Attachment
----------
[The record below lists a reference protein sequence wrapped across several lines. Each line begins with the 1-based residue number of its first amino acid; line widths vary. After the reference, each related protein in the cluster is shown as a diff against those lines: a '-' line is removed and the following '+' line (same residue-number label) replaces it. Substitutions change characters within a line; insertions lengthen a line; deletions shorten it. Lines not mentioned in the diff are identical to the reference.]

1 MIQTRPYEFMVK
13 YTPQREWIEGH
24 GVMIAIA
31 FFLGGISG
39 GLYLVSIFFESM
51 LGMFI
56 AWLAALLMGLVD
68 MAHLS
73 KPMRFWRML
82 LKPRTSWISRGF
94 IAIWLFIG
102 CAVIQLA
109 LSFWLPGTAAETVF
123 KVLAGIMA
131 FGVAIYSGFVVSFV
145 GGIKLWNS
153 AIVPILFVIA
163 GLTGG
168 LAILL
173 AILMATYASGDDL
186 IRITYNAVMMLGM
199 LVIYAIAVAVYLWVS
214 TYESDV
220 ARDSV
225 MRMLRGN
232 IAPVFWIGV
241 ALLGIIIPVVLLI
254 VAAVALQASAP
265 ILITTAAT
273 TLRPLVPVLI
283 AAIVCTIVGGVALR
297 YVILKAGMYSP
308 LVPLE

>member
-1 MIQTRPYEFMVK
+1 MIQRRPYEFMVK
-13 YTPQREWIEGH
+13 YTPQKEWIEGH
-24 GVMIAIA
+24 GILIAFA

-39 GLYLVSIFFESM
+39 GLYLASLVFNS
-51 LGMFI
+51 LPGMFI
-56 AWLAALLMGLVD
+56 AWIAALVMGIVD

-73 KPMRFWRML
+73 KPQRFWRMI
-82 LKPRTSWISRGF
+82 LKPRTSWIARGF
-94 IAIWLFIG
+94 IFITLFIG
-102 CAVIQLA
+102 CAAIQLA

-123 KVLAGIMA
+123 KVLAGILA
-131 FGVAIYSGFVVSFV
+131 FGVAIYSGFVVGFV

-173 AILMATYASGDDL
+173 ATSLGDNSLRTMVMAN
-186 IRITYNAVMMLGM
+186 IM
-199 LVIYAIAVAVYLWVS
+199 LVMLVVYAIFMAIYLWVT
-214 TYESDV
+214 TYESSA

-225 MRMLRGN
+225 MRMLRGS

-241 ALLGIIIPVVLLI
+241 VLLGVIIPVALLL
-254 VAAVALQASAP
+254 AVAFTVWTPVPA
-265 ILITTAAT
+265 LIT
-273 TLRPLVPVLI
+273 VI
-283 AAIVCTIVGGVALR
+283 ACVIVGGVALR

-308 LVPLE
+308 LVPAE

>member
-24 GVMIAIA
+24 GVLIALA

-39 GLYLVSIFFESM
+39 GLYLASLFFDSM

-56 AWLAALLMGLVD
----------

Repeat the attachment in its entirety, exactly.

[The record below lists a reference protein sequence wrapped across several lines. Each line begins with the 1-based residue number of its first amino acid; line widths vary. After the reference, each related protein in the cluster is shown as a diff against those lines: a '-' line is removed and the following '+' line (same residue-number label) replaces it. Substitutions change characters within a line; insertions lengthen a line; deletions shorten it. Lines not mentioned in the diff are identical to the reference.]

1 MIQTRPYEFMVK
13 YTPQREWIEGH
24 GVMIAIA
31 FFLGGISG
39 GLYLVSIFFESM
51 LGMFI
56 AWLAALLMGLVD
68 MAHLS
73 KPMRFWRML
82 LKPRTSWISRGF
94 IAIWLFIG
102 CAVIQLA
109 LSFWLPGTAAETVF
123 KVLAGIMA
131 FGVAIYSGFVVSFV
145 GGIKLWNS
153 AIVPILFVIA
163 GLTGG
168 LAILL
173 AILMATYASGDDL
186 IRITYNAVMMLGM
199 LVIYAIAVAVYLWVS
214 TYESDV
220 ARDSV
225 MRMLRGN
232 IAPVFWIGV
241 ALLGIIIPVVLLI
254 VAAVALQASAP
265 ILITTAAT
273 TLRPLVPVLI
283 AAIVCTIVGGVALR
297 YVILKAGMYSP
308 LVPLE

>member
-1 MIQTRPYEFMVK
+1 MIQRRPYEFMVK
-13 YTPQREWIEGH
+13 YTPQKEWIEGH
-24 GVMIAIA
+24 GILIAFA

-39 GLYLVSIFFESM
+39 GLYLASLVFNS
-51 LGMFI
+51 LPGMFI
-56 AWLAALLMGLVD
+56 AWIAALVMGIVD

-73 KPMRFWRML
+73 KPQRFWRMI
-82 LKPRTSWISRGF
+82 LKPRTSWIARGF
-94 IAIWLFIG
+94 IFITLFIG
-102 CAVIQLA
+102 CAAIQLA

-123 KVLAGIMA
+123 KVLAGILA
-131 FGVAIYSGFVVSFV
+131 FGVAIYSGFVVGFV

-173 AILMATYASGDDL
+173 ATSLGDNSLRTMVMAN
-186 IRITYNAVMMLGM
+186 IM
-199 LVIYAIAVAVYLWVS
+199 LVMLVVYAIFMAIYLWVT
-214 TYESDV
+214 TYESSA

-225 MRMLRGN
+225 MRMLRGS

-241 ALLGIIIPVVLLI
+241 VLLGVIIPVALLL
-254 VAAVALQASAP
+254 AVAFTVWTPVPA
-265 ILITTAAT
+265 LIT
-273 TLRPLVPVLI
+273 VI
-283 AAIVCTIVGGVALR
+283 ACVIVGGVALR

-308 LVPLE
+308 LVPAE

>member
-24 GVMIAIA
+24 GVLIALA

-39 GLYLVSIFFESM
+39 GLYLASLFFDSM

-56 AWLAALLMGLVD